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### #5 dc3

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Posted 24 May 2008 - 10:55 AM

One of the trade offs of the smaller traces compared to the larger ones is heat. The smaller trace will have a smaller amount of ampacity which means that it will create more heat than the larger trace doing the same amount of work. Heat is the one thing that effects and ages all electronics.

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### #6 Platypus

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Posted 24 May 2008 - 08:26 PM

A little technical distinction first up:

Architecture is the structural design of a microprocessor, GPU or whatever (the implementation of registers, buses, caches, pipelines, instruction set etc) that determines how a particular chip functions. It's not directly related to the fabrication size, 65nm, 45nm etc. However fabrication size can have an effect on the architecture that is feasible on a given die size.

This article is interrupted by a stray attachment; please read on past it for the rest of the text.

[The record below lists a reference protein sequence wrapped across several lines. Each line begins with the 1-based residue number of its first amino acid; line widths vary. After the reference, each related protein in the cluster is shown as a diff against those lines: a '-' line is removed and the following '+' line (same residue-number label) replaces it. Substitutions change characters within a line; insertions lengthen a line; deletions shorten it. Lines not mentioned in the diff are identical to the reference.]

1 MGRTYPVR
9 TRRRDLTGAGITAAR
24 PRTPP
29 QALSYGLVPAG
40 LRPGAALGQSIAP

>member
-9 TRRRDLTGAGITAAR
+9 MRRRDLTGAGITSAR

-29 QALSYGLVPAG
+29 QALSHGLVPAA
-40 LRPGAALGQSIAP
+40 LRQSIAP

In other words, as the fabrication size reduces, (track widths and transistor junction size within the chip), you can pack more processing power into the same space. You could have more cache, more pipelines, more transistors, and because this is related to area, the space increase is a power of 2. Alternatively, production costs could be reduced by getting more of the original chip design from the same amount of silicon.

However, if the same design running at the same speed is fabricated at two sizes, there would be no performance difference expected between them. You would expect the smaller fabrication size to operate a little cooler. So in other words by reducing fabrication size, from the same amount of silicon you could get more of a smaller, cheaper, cooler running version of the same chip, more of a faster clocking processor that needs no more cooling than the slower ones, or the same number of an enhanced version (eg more cache). All without changing the basic design (architecture) of the chip.